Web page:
The sector is accelerating in automation, seen as a bulwark against a narrow and expensive labor market. At a vast warehouse in the southern Dutch city of Roosendaal, automated cranes and driverless vehicles silently stack clothes for the French and Italian stores of retailer Primark, reducing the need for hard-to-come-by labor. [Analysis: Retailers turn to robots in cost inflation fight – Reuters]
With goods packed more densely up to its roof, the new warehouse, which spans the size of over 15 football fields, reduces the need for extra sites - and workers - leading in time to a lower cost base.
While retail has been slower to adopt automation than sectors such as autos and electronics, it has been picking-up the pace — from the introduction of basic self check-out tills in stores to the use of robots and AI in supply chains.
Now tight labour markets, rising wages and consumer spending pressure are forcing the industry to go further.
Global installations of industrial robots grew 31 percent in 2021 year-on-year, while sales of service robots rose 37 percent, with the retail sector a significant driver of both, according to the International Federation of Robotics.
Mark Shirley, head of logistics at Irish-founded Primark, said the 25 million euros ($26 million) investment in the Roosendaal site’s automation would deliver an 8 million euros per year benefit from year four, in addition to savings from not having to lease another warehouse.
He estimates the use of automated cranes rather than manual fork lift trucks has increased the site’s efficiency by 80 percent.
And crucially, the use of autonomous vehicles means the company no longer has to compete in the extremely tight Dutch labor market, a challenge felt in many advanced economies.
“When you take the industry as a whole, people are moving that way to mitigate their labor risks,” Shirley told Reuters.
He estimates the retail industry is 40 percent automated, but sees that jumping to 60-65 percent over the next three to four years.
The march of the robots can be seen in fashion stores and food shops globally as an industry that employs millions grapples with the cost of rising wages, energy and raw goods.
On top of that, customers are reining in spending, with Amazon, the world’s biggest online retailer, warning that shopping budgets were tight, particularly in Europe.
Across the region different retailers are taking different approaches. Carrefour, Europe’s largest food retailer, has vowed to cut costs and simplify its ranges while Tesco , Britain’s biggest, has accepted a hit to its profits.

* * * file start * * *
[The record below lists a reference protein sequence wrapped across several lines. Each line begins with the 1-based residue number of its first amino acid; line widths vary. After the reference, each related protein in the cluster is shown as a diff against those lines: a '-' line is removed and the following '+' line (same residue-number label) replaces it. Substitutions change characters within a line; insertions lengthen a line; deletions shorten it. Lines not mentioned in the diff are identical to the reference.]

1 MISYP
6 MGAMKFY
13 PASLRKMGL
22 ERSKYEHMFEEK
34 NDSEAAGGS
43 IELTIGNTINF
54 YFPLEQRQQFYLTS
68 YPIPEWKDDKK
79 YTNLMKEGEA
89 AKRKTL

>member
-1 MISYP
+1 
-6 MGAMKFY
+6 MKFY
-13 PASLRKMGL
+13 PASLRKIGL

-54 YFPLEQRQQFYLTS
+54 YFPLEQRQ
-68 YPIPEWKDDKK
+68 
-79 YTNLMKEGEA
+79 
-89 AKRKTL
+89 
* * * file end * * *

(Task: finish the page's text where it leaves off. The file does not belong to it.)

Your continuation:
In clothing, Zara-owner Inditex has been hiking prices to counter soaring costs while Primark-owner AB Foods said the low-cost fashion retailer would limit price increases, despite inflation hitting double-digits in many of its markets, because customers could not afford to pay any more.
That makes automation even more important.
While processes at online retailers are largely automated, vast parts of a traditional retailer’s operations are still carried out manually, according to consultants at McKinsey.
“We’re at a stage where technology is getting better and cheaper and the case for automation in some of those areas just becomes much more compelling,” said Anita Balchandani, who leads their consumer practice in Britain.
Looking at the fashion industry, McKinsey expects fashion companies to double investment in technology from 1.6 percent to 1.8 percent of their revenue in 2021 to between 3.0 percent and 3.5 percent by 2030.
It says those fashion brands which fully integrate digital processes could cut by half the time it takes to get a product to market. That in turn could lead to an 8 percent rise in the sales of full-price goods, and a 20 percent drop in manufacturing costs.
Those same forces are driving automation in the food retail sector, with companies investing in cleaning robots, electronic shelf edge labels, and in technology that helps them understand real time stock levels and manage replenishment.
British online grocery pioneer Ocado is riding the wave, selling its automated warehouses and lightweight robots to retailers in the United States, Europe and Asia, hoping to eventually automate the entire process from farm and factory gate to a shopper’s fridge.
At the Walmart owned Sam’s Club chain in the United States almost 600 robots developed by Brain Corp both clean store floors and scan shelves to check stock levels and prices.
“Retailers are saying ‘robots are the future,’” Michel Spruijt, Brain Corp’s chief revenue officer, told Reuters, adding that the shift could “free up workers from tedious” tasks. His company also provides robotics for Schnucks, Kroger, Carrefour and Albert Hypermarkets.
The renewed focus on automation provides opportunities for logistics groups, robotics firms and the likes of Amazon.
While it has grabbed headlines with stores using cameras to remove the need for a checkout till, its Amazon Web Services unit also worked with groups including Adidas and Zalando to quickly scale-up popular products and drive sales.
Some trade unions have, however, pushed back on automation. Shopworkers’ union USDAW in the UK said employers were all too often wasting money on technology that does not work properly and were not providing the necessary training.
And some caution that given fast changing markets large scale automation won’t work for everyone.
Dan Myers, UK and Ireland managing director of freight firm XPO Logistics, said retailers investing tens of millions of pounds for a payback of up to a decade needed to be certain their business model would not change in the meantime.
“There is always a trade off between the agility and flexibility of a human approach versus the efficiency of an automated approach,” he said.